Determined to do something to try to make a difference for all of our young girls of today, the character and story of Addie B. Strong is her way of helping our girls focus on their strength and self-worth, instead of more superficial characteristics.

Ms. Flippo grew up in Hackensack, New Jersey, and graduated from New Jersey’s Ramapo State College with a degree in business administration. Thereafter she studied at The New School for Social Research in New York City. Prior to her writing career, she spent 20 years as a paralegal at several East Coast law firms where she spent much time writing legal briefs. She currently lives in South Florida with her husband and children, and is working to develop a line of Addie B. Strong books.

Website Address: 

Thank you for joining us today, Alyson. Can you please start off by telling us a bit about yourself?

I am an only child, married to a wonderful man for almost 20 years, and mom of two amazing children, ages 13 and 4.  My second child, a daughter, came as a surprise late in life. Since my firstborn was a boy, I had no experience in raising a girl and was truly petrified by the thought of it. I worried during the entire term of my pregnancy about how she was going to navigate through all of the challenges that come with growing up.  I wanted to be able to empower her with the strength and self-worth that I was not able to find until I was well into adulthood.  I wanted to make her strong so she would be able combat all of the negative messages she would surely be exposed to. I wanted her to feel comfortable and happy just by being her authentic self.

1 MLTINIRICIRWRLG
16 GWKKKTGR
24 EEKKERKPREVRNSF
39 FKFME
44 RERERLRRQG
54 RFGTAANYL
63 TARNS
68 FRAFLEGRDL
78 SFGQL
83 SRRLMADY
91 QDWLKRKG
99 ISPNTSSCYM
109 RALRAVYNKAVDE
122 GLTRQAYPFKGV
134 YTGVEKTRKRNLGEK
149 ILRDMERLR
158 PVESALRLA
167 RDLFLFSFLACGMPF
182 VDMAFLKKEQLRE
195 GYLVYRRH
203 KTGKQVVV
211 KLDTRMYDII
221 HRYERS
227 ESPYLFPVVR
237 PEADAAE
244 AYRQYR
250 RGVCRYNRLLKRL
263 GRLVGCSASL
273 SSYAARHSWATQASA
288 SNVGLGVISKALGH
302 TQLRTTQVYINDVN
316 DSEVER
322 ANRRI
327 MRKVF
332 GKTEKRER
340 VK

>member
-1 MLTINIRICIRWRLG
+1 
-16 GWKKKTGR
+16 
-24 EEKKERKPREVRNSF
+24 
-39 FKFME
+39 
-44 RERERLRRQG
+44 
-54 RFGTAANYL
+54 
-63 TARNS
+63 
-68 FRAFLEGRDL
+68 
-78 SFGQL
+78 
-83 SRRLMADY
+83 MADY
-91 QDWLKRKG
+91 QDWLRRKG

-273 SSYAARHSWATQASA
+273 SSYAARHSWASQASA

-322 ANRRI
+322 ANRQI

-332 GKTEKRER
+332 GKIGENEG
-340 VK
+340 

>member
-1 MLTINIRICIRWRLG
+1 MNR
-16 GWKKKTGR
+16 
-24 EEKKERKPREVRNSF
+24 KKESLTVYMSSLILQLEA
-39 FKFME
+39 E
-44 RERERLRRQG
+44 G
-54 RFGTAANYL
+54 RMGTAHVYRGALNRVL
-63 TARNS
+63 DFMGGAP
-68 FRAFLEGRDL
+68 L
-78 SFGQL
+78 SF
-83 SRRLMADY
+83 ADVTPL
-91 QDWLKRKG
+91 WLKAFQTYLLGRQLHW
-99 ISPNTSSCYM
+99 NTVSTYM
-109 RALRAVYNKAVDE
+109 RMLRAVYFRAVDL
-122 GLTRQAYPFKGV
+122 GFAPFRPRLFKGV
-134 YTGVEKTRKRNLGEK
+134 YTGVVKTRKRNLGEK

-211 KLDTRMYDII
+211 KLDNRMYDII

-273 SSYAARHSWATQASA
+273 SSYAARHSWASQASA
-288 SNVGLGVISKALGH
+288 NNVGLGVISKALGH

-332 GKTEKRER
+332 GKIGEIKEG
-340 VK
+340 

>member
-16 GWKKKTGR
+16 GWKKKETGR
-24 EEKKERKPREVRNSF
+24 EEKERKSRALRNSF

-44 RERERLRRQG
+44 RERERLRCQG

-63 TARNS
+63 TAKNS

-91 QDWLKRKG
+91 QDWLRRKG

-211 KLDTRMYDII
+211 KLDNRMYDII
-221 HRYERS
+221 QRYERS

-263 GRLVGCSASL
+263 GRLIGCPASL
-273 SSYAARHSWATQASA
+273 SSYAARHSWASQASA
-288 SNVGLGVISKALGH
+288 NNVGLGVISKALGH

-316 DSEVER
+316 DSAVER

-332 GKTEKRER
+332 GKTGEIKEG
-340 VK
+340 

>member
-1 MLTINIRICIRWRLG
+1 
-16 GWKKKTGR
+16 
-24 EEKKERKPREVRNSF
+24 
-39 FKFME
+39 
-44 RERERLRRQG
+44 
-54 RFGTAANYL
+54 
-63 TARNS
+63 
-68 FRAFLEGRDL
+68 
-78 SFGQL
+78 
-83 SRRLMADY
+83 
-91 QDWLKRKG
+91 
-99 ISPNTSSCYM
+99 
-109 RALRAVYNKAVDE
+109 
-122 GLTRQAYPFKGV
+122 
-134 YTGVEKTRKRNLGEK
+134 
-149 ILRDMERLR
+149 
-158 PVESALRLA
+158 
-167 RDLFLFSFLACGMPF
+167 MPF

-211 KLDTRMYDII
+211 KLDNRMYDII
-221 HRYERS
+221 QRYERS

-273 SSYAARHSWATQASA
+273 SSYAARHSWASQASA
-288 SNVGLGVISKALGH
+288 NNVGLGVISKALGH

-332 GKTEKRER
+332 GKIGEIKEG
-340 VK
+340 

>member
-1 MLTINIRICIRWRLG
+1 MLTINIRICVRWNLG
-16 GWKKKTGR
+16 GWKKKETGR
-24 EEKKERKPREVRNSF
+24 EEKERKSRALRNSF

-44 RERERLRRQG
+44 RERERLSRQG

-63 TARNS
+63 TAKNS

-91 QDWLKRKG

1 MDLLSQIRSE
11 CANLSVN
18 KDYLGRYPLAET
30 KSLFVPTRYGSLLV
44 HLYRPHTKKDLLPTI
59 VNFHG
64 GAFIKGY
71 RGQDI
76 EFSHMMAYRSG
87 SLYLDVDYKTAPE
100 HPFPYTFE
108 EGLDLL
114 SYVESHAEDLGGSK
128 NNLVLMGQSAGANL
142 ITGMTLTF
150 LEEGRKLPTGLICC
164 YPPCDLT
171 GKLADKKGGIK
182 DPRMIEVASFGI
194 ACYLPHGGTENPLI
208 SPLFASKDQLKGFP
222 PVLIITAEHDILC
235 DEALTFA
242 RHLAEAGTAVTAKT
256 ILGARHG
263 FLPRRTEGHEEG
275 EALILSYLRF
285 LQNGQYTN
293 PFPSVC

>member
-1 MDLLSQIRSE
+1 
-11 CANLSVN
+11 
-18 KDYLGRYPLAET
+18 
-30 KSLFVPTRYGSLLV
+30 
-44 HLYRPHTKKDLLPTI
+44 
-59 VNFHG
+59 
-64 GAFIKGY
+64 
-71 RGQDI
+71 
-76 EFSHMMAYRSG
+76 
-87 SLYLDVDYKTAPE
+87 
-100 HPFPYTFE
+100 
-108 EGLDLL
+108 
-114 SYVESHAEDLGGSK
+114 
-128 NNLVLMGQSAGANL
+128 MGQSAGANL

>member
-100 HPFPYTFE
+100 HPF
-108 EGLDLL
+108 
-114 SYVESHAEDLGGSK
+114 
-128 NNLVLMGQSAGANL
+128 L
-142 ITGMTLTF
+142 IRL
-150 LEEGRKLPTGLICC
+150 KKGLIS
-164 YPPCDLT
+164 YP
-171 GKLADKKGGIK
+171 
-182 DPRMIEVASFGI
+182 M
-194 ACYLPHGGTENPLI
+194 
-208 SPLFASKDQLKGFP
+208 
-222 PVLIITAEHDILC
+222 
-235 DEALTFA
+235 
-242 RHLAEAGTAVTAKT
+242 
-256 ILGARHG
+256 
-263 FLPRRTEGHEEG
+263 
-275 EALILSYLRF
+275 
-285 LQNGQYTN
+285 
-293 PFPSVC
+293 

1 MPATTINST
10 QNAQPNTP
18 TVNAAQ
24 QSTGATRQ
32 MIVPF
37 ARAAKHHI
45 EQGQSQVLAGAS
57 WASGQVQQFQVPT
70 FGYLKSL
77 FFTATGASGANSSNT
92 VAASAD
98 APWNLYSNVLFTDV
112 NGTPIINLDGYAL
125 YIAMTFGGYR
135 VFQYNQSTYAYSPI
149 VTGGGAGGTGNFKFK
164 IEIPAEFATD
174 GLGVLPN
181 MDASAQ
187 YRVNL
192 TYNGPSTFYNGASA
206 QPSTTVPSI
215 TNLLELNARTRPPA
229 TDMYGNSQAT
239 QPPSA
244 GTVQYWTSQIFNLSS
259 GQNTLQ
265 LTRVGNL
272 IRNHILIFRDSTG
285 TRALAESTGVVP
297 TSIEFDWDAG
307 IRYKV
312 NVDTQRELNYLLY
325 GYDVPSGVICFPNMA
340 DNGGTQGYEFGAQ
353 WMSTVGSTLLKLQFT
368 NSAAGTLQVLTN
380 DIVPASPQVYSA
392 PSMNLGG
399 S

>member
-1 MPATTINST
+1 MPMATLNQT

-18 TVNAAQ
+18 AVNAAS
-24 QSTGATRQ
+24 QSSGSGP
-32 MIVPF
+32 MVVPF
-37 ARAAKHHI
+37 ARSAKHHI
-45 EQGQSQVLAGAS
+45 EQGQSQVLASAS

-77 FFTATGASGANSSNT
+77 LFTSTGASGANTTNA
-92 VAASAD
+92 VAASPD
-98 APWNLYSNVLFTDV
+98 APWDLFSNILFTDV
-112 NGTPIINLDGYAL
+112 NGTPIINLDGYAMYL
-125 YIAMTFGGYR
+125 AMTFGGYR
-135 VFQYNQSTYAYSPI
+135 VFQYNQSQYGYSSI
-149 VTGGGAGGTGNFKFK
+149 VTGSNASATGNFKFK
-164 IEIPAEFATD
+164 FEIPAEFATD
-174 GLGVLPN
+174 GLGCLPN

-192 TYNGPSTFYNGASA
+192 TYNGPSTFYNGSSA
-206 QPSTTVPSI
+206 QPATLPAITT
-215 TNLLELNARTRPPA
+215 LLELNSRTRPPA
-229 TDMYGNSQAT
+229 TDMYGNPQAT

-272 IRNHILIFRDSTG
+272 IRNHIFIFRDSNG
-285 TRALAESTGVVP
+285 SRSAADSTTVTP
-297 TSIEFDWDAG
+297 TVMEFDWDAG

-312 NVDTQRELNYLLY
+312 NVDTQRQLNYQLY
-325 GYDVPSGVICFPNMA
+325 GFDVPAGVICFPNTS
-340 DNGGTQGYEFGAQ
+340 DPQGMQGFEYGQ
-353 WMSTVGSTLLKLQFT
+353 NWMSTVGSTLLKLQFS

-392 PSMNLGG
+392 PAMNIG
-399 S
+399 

When did you first get bit by the writing bug?

I started making infant and toddler clothing that had images of this character (now named Addie B. Strong), and having positive messages written on them, like “Spread The Love,” “Move Mountains,” “Defy Gravity.”  In selling the clothing I would find myself 1having long conversations with people about how I wanted to begin empowering our young girls at a very early and impressionable age.  After having a hundred or so of these conversations, I realized I had a story to tell and a message to send, and that is when I knew it was time to write.

Why did you decide to write stories for children?

Again, for me it is about reaching out to our kids as early as we can to provide positive messages of self-worth.  It is so difficult for them to grow up in this world of unrealistic expectations and impossible requirements that I wanted to start getting these positive messages resonating inside of them as soon as possible.

Do you believe it is harder to write books for a younger audience?

No, I believe it is easier.  They are not yet judgmental and rigid as adults. They are like little mounds of clay taking on their own unique shape and are so open and honest.

What is your favorite part of writing for young people?

Being able to inspire and influence someone so young and helping to develop their sense of positive self-esteem is the greatest joy for me.

Can you tell us what your latest book is all about?